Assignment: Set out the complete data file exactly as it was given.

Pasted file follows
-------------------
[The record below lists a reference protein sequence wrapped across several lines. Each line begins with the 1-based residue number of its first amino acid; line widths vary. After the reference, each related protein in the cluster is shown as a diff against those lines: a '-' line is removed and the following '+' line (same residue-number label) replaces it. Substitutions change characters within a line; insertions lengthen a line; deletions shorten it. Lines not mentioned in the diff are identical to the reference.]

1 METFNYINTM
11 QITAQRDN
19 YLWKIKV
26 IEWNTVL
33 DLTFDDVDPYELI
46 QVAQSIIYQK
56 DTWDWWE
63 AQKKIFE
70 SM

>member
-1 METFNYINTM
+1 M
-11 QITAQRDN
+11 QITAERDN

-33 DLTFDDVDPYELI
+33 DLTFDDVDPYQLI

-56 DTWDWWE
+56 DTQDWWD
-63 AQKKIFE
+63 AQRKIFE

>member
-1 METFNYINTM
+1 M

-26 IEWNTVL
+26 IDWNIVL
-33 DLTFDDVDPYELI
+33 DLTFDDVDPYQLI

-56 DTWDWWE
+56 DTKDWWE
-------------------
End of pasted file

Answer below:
[The record below lists a reference protein sequence wrapped across several lines. Each line begins with the 1-based residue number of its first amino acid; line widths vary. After the reference, each related protein in the cluster is shown as a diff against those lines: a '-' line is removed and the following '+' line (same residue-number label) replaces it. Substitutions change characters within a line; insertions lengthen a line; deletions shorten it. Lines not mentioned in the diff are identical to the reference.]

1 METFNYINTM
11 QITAQRDN
19 YLWKIKV
26 IEWNTVL
33 DLTFDDVDPYELI
46 QVAQSIIYQK
56 DTWDWWE
63 AQKKIFE
70 SM

>member
-1 METFNYINTM
+1 M
-11 QITAQRDN
+11 QITAERDN

-33 DLTFDDVDPYELI
+33 DLTFDDVDPYQLI

-56 DTWDWWE
+56 DTQDWWD
-63 AQKKIFE
+63 AQRKIFE

>member
-1 METFNYINTM
+1 M

-26 IEWNTVL
+26 IDWNIVL
-33 DLTFDDVDPYELI
+33 DLTFDDVDPYQLI

-56 DTWDWWE
+56 DTKDWWE